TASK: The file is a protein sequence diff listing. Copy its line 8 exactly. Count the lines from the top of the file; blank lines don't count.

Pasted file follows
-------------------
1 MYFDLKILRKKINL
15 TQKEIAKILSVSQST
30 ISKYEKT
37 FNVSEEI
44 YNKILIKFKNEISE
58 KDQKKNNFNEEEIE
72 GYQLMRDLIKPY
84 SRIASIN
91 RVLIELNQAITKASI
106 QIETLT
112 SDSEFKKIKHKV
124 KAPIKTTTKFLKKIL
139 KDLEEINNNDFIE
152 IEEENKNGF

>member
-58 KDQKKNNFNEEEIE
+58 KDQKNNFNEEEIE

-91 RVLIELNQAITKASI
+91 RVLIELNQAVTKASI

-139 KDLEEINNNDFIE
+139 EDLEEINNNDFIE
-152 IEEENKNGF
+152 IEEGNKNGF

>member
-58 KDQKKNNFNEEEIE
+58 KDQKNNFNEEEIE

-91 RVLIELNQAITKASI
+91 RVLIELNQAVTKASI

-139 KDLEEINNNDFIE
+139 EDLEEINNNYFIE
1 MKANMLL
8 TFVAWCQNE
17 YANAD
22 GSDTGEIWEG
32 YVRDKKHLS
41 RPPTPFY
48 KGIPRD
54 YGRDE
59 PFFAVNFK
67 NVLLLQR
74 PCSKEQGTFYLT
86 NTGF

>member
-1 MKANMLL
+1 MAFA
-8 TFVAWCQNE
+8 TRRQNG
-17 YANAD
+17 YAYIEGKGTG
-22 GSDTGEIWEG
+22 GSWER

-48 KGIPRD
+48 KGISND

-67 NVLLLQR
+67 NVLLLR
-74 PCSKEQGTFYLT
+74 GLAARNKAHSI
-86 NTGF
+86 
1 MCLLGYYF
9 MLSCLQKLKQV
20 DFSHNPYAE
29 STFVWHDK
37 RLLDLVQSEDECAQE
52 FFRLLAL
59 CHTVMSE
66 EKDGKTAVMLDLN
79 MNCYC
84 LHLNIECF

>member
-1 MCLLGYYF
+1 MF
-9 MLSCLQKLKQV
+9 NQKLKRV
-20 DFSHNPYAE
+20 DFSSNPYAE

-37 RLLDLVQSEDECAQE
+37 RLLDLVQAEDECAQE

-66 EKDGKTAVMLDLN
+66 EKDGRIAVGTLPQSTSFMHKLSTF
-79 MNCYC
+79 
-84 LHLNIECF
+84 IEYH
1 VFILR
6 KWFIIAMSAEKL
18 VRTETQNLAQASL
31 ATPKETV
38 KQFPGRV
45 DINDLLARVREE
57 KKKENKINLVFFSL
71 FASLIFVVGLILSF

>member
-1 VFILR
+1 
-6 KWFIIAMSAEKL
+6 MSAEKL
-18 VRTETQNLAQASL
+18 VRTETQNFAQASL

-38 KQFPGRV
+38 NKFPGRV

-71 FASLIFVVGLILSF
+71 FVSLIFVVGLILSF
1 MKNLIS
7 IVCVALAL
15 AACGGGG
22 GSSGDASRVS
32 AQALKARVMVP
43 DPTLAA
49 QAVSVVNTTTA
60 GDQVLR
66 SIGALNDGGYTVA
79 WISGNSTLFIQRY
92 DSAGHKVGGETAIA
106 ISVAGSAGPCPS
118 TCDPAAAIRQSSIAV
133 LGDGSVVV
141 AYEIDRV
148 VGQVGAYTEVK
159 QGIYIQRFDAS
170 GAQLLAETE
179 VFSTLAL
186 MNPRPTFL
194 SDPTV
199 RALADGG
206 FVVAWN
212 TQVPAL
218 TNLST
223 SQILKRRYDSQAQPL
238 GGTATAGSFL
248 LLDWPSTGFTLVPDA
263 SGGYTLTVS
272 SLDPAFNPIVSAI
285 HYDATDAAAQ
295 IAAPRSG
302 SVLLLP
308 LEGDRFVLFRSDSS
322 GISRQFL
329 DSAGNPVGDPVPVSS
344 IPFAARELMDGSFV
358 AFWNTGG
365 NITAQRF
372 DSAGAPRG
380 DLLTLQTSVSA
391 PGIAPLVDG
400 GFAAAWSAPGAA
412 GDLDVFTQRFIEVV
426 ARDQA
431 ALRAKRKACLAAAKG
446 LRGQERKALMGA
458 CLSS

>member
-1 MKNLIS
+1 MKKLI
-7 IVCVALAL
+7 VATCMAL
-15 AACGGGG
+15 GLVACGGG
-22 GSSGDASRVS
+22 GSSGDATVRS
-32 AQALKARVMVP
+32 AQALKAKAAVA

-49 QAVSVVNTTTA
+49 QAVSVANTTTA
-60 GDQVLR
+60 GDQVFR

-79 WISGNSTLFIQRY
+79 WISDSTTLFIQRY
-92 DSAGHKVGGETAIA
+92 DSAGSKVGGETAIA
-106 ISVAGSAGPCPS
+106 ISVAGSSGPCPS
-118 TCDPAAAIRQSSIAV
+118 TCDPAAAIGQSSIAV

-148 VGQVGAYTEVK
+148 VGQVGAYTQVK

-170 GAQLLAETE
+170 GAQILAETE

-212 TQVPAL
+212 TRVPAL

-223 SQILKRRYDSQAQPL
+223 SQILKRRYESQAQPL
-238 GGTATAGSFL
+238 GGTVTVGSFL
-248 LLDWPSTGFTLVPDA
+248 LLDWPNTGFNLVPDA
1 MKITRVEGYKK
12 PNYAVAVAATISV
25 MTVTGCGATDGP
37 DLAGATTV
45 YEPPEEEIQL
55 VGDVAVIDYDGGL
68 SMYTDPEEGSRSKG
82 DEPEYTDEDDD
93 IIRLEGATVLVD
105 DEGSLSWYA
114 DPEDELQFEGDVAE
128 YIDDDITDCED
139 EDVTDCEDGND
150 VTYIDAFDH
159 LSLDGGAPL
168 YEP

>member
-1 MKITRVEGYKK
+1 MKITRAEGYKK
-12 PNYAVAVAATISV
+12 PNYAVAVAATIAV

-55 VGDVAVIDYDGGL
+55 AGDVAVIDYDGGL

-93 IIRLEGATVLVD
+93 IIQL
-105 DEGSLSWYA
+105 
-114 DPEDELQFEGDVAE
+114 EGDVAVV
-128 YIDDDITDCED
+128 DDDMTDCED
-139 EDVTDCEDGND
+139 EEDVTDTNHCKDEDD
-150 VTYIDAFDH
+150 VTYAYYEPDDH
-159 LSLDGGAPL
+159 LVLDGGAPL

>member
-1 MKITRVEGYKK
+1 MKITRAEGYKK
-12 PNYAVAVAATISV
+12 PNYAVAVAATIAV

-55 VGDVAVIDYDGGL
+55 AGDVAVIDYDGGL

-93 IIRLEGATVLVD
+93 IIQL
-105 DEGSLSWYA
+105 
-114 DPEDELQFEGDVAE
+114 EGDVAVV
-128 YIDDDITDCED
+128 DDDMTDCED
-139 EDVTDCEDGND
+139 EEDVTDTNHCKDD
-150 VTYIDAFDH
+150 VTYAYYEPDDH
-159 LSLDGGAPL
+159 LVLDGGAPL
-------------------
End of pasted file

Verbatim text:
84 SRIASIN